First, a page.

The things that come in the mind when we talk about Assam are the vast tea-plantations, spread through acres and acres of inclines on the numerous teelas that are so common in this part of the country. The green carpet that flows smoothly from one teela to another with snaking narrow roads passing though them. Primarily grown in the region which known as Upper Assam, the tea has been the identity of the state since a long long time. More so because all the big brands of the tea-industry grow, process and sell (and export) their variants of assam tea from this region. The Southern part of Assam hardly has any big brand to boast of. That however does not mean that there are no tea-gardens there.
Tea bushes thrive under hot and humid climate and the southern part of Assam, just like upper – Assam, provides just that. But things are not so rosy in this part of the state. There is really no particular reason that I can think of because of which this region has hardly seen any corporate presence while the upper areas of the state boasts of a lot of the same. May be it is because of the connectivity and communication with the rest of the country. However, it had not been this way always.
During the pre-independence days, the Barak Valley was well-connected with mainland India via what is now Bangladesh. It took much less time to reach Kolkata than it takes today. With another country now geographically sitting between two regions of India the only connection to the mainland was now through the long the hills of Meghalaya and Assam.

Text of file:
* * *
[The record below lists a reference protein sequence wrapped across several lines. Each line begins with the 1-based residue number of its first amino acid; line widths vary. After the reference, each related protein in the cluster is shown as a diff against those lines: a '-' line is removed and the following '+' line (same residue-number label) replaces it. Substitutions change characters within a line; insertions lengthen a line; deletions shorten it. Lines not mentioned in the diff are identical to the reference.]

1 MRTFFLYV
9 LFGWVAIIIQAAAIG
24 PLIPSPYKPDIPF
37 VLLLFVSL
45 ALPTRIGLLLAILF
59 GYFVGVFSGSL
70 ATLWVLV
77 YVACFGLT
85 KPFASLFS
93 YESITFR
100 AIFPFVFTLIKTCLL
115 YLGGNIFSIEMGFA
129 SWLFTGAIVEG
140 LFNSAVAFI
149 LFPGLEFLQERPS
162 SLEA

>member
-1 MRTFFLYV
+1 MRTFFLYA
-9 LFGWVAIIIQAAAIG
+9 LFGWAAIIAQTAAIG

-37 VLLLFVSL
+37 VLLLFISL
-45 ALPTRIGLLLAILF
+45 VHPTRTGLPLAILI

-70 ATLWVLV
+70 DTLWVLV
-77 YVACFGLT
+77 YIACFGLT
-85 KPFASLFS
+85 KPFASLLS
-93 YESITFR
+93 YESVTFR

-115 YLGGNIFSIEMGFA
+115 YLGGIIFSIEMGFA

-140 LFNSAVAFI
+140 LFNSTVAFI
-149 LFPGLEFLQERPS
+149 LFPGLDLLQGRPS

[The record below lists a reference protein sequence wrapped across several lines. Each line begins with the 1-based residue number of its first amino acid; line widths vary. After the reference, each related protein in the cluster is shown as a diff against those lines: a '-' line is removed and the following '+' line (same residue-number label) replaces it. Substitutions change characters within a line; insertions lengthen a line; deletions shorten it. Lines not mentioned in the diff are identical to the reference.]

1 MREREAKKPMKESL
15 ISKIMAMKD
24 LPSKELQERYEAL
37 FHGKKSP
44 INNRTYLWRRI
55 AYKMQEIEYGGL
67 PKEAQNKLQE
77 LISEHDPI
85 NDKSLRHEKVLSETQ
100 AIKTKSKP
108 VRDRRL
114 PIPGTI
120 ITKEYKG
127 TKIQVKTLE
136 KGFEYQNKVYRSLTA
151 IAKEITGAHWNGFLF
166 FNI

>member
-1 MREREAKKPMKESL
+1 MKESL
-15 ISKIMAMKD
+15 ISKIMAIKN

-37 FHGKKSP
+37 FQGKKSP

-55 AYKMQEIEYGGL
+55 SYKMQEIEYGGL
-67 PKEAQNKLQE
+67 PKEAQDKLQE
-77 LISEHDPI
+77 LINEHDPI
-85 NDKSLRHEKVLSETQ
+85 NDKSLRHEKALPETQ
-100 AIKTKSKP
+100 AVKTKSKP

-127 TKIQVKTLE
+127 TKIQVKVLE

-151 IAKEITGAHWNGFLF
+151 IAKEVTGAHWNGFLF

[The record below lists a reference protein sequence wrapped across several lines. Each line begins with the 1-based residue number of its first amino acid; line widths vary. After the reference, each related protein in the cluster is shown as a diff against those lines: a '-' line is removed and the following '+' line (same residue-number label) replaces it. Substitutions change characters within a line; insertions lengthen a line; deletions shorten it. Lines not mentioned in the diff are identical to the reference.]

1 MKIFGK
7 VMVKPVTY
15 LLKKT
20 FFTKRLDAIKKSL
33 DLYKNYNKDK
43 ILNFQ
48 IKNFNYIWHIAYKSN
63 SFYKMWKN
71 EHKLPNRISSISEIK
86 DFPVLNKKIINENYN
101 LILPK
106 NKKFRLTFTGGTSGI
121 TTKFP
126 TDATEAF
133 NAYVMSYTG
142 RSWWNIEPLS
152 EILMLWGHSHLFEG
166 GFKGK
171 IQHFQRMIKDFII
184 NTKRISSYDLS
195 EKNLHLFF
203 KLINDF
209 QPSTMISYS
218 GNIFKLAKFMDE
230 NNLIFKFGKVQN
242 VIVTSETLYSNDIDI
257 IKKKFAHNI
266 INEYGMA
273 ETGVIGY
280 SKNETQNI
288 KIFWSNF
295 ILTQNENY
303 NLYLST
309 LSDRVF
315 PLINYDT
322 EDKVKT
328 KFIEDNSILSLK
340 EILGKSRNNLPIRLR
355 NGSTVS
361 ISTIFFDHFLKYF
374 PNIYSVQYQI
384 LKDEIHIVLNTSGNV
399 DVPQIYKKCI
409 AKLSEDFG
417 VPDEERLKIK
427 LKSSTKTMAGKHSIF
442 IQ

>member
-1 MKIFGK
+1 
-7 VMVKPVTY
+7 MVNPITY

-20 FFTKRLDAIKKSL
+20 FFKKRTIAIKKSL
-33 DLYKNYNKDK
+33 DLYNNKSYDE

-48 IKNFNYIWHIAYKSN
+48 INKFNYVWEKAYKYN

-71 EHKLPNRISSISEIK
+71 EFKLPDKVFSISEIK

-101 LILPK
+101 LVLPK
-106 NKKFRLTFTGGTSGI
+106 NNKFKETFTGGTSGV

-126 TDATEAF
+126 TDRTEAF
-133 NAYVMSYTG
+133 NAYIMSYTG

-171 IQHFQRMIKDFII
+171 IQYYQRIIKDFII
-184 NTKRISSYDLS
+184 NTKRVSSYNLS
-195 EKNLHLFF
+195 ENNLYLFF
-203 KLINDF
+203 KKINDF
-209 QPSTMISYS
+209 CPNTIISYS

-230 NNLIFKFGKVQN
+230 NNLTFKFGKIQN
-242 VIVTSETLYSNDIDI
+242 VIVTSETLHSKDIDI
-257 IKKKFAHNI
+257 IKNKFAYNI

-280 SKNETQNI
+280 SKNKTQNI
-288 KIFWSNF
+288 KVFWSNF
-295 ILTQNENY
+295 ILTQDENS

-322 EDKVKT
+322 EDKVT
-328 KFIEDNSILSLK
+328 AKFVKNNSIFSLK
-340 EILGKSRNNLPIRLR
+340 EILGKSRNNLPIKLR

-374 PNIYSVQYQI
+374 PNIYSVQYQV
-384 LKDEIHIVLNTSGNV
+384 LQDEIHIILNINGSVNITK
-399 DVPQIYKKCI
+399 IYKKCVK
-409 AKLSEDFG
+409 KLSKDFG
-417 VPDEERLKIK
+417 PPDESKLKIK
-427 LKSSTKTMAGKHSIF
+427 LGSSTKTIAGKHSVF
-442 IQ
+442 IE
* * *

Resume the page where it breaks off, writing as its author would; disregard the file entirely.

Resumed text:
Crossing hills, be it by road or rail, meant time-taking journeys and in turn, late arrivals at the destinations. Over time, the focus shifted towards expanding the plantations to the areas which were well-connected with the rest of the country. The tea-gardens in and around the towns of Silchar, Karimganj, Hailakandi etc. kept getting less and less attention and with time many factories and tea-estates downed their shutters.
People who had worked for the tea-companies their entire lives are now finding it hard to take-up jobs they have never done but they are left with no other option.
There are a handful of tea-gardens in and around my home-town Silchar and at-least for now, they are functional and the charm of a tea-garden still remains.
For someone like me who has his roots deep in the tea-gardens of Assam and its way of life I feel deeply pained by the way things are. What adds to this pain even more is the sad that, if there’s no helping hand from those who are in a position to turn things around if they want to, it will only be a matter of time before the tea-gardens of south Assam will become a thing of the past.
I hope that things start changing for good before it is too late.